The financial results of Nvidia Corp. were somewhat of a surprise to investors, and not in a good way, with product stocks doubling to a record high as the chip company prepares for a questionable holiday season.
Nvidia reported earnings for its fiscal third quarter that was slightly better than analysts’ lowered expectations on Wednesday, but the numbers weren’t that big. Revenue fell 17% to $5.9 billion, while profits were halved thanks to a $702 million inventory charge, largely related to slower demand for data centers in China.
Gaming revenue in the quarter fell 51% to $1.57 billion. Nvidia said it is working with its retail partners to help move high channel inventories.
While the company was writing off inventory for China, its own inventory of new products was growing. Nvidia
reported that its overall product inventory nearly doubled to $4.45 billion in the fiscal third quarter, compared with $2.23 billion a year ago and $3.89 billion in the prior quarter. Executives cited upcoming product launches designed around the new Ada and Hopper architectures when asked about inventory gains.
In the semiconductor industry, large inventories can unnerve investors, especially since the industry has had so many supply constraints in recent years that it quickly turned into a chip glut in 2022. With doubts about demand for playing cards and consumer willingness to spend amid sky – high inflation during the holiday season, having all these products on hand only adds to the nerves.
Full revenue coverage: Nvidia profit halved, but changed servers for China offset earlier $400m warning
Chief Financial Officer Colette Kress told MarketWatch in a phone interview Wednesday that the company’s high level of inventory is commensurate with high levels of revenue.
“I believe that … this is our highest level of inventory,” she said. “They go hand in hand.” Kress said she is confident in the success of Nvidia’s upcoming product launches.
Nvidia’s revenue peaked in the April 2022 quarter at $8.3 billion, and in the past two quarters revenue has slowed, with gaming demand weak amid the transition to a new cycle and a drop in demand for data centers in China due to COVID-19 lockdowns and US government restrictions.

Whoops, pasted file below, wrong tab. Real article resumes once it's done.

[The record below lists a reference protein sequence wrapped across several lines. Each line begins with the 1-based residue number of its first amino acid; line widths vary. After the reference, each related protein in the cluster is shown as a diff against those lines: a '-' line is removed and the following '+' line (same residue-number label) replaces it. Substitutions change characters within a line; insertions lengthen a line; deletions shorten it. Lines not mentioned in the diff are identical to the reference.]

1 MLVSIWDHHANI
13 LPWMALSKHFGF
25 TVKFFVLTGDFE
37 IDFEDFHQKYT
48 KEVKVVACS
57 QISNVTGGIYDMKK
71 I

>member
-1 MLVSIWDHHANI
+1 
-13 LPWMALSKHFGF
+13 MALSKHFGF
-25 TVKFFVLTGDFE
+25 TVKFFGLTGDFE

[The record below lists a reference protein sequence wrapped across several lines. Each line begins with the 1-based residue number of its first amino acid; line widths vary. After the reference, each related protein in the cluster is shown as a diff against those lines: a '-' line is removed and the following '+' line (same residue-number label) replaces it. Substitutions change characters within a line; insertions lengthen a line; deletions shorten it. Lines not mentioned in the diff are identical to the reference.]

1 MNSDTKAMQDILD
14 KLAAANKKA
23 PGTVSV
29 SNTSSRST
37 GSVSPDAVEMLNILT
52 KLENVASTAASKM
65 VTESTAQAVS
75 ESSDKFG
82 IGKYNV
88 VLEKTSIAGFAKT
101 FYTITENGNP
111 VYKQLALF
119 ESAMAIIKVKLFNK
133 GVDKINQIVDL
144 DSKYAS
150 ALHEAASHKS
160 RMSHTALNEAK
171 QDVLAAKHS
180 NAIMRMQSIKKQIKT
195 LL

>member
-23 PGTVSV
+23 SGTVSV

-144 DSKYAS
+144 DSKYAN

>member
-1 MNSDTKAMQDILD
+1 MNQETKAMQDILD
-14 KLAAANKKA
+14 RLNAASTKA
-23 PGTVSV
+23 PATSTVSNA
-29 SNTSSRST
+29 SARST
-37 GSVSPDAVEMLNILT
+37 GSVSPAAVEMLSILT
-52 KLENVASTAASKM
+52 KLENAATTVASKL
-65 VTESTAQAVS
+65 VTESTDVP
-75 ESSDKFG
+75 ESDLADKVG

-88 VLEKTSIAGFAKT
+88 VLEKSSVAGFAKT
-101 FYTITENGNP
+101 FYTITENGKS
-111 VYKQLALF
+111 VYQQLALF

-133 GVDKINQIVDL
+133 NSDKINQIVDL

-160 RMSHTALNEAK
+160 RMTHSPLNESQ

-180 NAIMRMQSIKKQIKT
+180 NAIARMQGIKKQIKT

For its data center customers, the new architectures promise big advances in computing power and artificial intelligence features, with Nvidia planning to ship the equivalent of a supercomputer in a box with its new products next year. These types of advanced products weigh even more heavily on the total stock, Kress said, because of the cost of the total package.
“It’s about the complexity of the system that we’re building, that’s what drives the inventory, the pieces of it together,” Kress said.
Bernstein Research analyst Stacey Rasgon believes Hopper-based products will start shipping in the next few quarters, “at significantly higher price points.” He said in a recent note that he thought Nvidia’s numbers probably bottomed this quarter.
“We remain positive on Hopper’s upside next year and believe the numbers at this point have likely bottomed out, with new cycles maturing and an attractive secular story, even without China potential,” Rasgon said Tuesday in a note to preview earnings.
Nvidia CEO Jensen Huang reminded investors on a conference call that the company’s stock is “never at zero” and said everyone is excited about the upcoming launches. But it doesn’t take much memory to imagine the time Nvidia went on vacation with an inventory backlog that included a new architecture and sorely disappointed investors: Four years ago, Huang had to cut its holiday earnings forecast in half among “crypto hangover” with a similar dynamic to the current moment
Investors need faith that this holiday season won’t be the same, even as demand for some video game products slumps after a pandemic boom, just as the cryptocurrency market — some of which are mined with Nvidia products — is entering a rough patch. Huang said Nvidia’s RTX 4080 and 4090 graphics cards, based on the Ada Lovelace architecture, had an “exceptional launch” and sold out.
Shares of Nvidia gained more than 2% in after-hours trading on Wednesday, suggesting some are betting this time will be different. That enthusiasm needs to translate into earnings for Nvidia so that this big gain in stock doesn’t end up being part of another write-down at some point in the future.